The Not There Yet podcast is a ongoing series of short essays covering a wide range of subjects from the perspective of the third decade of the 21st century. They are intended to be thought provoking, challenging, skeptical and hopefully funny once in a while. They are sometimes conventional in nature and others are a little more experimental. They cover science, history, sports, technology, philosophy or just about whatever subject comes to mind. Sometimes they look forward, other times they look back. They will not, however, take up a lot of your time and will be told in an interesting and accessible way.
The Return of the Golden Age of Air Travel
Getting back on a plane may look more like the past than the future.
I originally wrote The Return of the Golden Age of Air Travel in April of this year and published it on May 1st. It was a visceral response to the early days of COVID-19. As the summer wore on, I felt that maybe the piece was a reflection of a relatively short period which was, for the most part, behind us. Sadly, that's turned out not to be the case. Things might already be worse than they have ever been. So I dusted off this stream-of-conciousness jumble of reminiscenses of travel gone by mixed with an argument that the nature of travel in the future is forever changed. Furthermore, future travel might well more closely resemble travel of the past. I hope you enjoy the essay and that it gives you pause to think about your own relationship with travel. Thank you so much for listening.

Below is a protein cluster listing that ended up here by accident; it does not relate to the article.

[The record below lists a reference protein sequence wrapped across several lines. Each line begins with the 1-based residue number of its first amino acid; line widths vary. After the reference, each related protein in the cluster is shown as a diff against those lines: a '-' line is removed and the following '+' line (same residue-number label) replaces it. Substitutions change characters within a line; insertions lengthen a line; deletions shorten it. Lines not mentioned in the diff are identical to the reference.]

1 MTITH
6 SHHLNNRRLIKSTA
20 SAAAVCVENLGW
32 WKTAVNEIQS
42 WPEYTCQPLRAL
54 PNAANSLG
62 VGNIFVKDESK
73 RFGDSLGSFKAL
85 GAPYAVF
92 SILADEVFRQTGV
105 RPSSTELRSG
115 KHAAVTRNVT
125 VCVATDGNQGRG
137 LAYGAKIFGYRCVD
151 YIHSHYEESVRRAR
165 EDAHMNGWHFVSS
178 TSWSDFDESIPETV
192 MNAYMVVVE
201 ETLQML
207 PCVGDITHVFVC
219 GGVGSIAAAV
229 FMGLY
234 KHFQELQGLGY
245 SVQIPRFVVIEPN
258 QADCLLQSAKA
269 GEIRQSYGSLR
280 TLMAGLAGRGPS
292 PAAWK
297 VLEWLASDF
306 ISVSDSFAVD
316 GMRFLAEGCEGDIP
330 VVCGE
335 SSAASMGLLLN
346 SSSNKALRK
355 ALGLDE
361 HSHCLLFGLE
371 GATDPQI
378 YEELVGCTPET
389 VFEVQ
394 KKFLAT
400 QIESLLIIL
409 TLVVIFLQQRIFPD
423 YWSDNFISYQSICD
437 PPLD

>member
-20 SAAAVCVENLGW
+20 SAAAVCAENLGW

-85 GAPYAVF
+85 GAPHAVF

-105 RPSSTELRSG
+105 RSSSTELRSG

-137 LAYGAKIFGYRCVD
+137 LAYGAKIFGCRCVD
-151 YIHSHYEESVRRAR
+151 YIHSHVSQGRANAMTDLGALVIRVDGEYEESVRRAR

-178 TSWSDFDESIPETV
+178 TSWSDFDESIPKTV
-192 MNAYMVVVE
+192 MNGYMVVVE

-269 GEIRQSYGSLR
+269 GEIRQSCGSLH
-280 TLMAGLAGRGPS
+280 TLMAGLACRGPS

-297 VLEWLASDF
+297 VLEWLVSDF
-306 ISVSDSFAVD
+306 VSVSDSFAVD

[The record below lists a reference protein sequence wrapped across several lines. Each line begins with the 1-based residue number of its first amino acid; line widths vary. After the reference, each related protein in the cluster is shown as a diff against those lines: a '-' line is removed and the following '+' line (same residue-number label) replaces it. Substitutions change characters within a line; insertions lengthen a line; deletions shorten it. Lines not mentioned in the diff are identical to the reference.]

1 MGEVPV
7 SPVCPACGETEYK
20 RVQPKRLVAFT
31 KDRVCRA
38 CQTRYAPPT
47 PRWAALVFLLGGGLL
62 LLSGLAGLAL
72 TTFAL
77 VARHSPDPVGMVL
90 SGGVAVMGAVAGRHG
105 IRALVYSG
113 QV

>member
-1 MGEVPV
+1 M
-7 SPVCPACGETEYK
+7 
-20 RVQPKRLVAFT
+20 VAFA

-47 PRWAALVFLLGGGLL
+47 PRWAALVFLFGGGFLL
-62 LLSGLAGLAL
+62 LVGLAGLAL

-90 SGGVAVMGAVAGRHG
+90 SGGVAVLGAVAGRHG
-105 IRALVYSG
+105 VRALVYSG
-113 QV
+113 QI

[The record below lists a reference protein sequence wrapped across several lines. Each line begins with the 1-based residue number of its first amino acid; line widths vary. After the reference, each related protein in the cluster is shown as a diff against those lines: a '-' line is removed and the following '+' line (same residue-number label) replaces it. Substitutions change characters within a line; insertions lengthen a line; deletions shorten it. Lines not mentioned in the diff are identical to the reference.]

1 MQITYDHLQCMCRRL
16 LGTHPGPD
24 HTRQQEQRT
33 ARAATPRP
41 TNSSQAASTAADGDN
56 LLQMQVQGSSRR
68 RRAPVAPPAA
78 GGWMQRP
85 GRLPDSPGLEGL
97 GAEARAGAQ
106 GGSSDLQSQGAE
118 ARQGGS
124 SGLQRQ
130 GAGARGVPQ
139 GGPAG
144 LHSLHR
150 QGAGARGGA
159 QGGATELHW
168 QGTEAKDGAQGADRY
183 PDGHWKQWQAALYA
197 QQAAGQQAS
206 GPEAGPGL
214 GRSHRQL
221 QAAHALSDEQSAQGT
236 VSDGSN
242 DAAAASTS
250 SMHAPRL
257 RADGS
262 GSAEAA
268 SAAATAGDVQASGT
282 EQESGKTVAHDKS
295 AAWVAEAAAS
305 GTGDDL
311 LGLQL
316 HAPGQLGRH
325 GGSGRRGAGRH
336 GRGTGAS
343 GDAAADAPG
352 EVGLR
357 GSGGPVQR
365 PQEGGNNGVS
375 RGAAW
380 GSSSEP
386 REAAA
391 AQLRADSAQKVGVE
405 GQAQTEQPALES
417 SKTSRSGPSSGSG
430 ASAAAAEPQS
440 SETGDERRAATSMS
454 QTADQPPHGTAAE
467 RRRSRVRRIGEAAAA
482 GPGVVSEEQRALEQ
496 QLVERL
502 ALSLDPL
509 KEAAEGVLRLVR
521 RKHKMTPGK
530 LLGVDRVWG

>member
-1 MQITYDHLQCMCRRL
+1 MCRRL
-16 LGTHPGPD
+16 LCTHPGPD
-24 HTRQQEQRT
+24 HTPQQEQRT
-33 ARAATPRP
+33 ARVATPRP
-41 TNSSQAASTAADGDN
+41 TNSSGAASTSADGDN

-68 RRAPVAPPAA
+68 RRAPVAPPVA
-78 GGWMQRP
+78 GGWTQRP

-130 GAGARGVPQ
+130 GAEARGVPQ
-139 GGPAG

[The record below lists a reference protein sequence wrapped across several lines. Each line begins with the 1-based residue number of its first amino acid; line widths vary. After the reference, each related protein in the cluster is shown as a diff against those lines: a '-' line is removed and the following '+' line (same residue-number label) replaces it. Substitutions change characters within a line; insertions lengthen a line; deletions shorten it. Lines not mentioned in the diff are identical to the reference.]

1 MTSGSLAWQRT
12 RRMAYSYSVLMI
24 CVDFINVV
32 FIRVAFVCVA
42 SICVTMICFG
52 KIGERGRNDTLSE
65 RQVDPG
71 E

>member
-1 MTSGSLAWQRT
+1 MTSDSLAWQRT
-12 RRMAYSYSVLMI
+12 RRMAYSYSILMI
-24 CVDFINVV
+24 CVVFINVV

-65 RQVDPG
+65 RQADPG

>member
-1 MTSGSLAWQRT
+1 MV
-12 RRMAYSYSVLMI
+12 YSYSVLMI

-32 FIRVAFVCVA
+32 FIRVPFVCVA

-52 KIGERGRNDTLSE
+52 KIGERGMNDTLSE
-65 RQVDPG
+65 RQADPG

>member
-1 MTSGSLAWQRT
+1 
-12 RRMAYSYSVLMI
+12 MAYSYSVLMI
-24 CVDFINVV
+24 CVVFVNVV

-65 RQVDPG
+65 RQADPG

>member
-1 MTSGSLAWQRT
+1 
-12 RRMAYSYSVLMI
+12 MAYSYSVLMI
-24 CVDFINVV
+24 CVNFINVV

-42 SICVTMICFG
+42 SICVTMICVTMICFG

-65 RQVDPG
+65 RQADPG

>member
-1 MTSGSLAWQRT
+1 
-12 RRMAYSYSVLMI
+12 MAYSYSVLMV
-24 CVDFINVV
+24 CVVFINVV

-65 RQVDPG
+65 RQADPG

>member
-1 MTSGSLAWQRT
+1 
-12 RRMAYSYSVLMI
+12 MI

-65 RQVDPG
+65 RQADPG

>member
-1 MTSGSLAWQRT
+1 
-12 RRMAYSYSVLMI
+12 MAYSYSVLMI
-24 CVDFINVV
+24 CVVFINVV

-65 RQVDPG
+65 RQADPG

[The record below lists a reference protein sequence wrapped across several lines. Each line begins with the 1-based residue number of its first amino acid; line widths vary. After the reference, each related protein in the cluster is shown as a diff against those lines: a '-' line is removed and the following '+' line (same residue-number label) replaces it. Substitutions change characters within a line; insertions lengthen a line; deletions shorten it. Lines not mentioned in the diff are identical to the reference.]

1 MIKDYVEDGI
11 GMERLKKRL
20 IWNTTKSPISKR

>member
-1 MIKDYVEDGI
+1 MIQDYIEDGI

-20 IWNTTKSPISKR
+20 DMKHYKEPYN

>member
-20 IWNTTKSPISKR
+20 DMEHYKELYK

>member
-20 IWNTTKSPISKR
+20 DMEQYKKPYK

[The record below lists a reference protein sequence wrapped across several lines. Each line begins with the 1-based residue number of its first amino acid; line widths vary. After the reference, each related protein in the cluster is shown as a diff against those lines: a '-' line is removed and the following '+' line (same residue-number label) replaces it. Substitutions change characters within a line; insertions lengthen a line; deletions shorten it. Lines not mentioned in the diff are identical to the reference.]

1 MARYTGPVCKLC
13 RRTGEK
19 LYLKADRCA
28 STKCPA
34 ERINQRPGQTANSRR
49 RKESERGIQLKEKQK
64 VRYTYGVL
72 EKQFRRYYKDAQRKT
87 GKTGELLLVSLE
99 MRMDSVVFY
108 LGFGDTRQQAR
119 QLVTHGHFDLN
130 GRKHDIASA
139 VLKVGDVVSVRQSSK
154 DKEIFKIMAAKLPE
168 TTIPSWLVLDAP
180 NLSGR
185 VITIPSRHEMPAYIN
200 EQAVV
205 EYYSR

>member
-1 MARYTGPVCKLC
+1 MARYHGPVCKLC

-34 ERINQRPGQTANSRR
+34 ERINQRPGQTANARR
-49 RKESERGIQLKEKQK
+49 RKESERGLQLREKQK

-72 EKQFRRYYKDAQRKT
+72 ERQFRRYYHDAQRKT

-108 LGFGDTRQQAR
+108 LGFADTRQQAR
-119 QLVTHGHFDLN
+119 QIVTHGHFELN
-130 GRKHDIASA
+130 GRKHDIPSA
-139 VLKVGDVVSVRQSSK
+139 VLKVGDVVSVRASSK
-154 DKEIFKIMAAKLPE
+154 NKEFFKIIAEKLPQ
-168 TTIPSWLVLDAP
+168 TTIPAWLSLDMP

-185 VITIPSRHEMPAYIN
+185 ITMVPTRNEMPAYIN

— Terence C. Gannon, October, 2020
Listen to the essay with the play button, above. The text can be found on Medium where it was published on May 1st, 2020. They key image for this episode shows passengers on a Trans-Canada Airlines DC-8 have pre-dinner drinks in the lounge. (image/caption: AirlineRatings.com)
Transcript: The Return of the Golden Age of Air Travel — The complete text of the episode which was originally published on May 1st, 2020 on Medium.
Shooting Craps with the Grandkids’ Cash
Some thoughts on a failed Olympic bid and what it tells us about the shocking randomness of how we build our cities.
Although it has been many years since I last wrote computer code ‘to save my life’ I still vividly remember the five basic phases of the Cost of Change Curve associated with software development projects. While the fine details are now dim and distant the basic idea is this: the cost of making a given change rises exponentially as we work our way from the first phase, Requirements, through the intermediate Analysis, Coding and Testing phases and then finally to the Production phase. Plot the costs on a graph and the main characteristic is the skyward-to-infinity spike as we get to the latter phases of the project...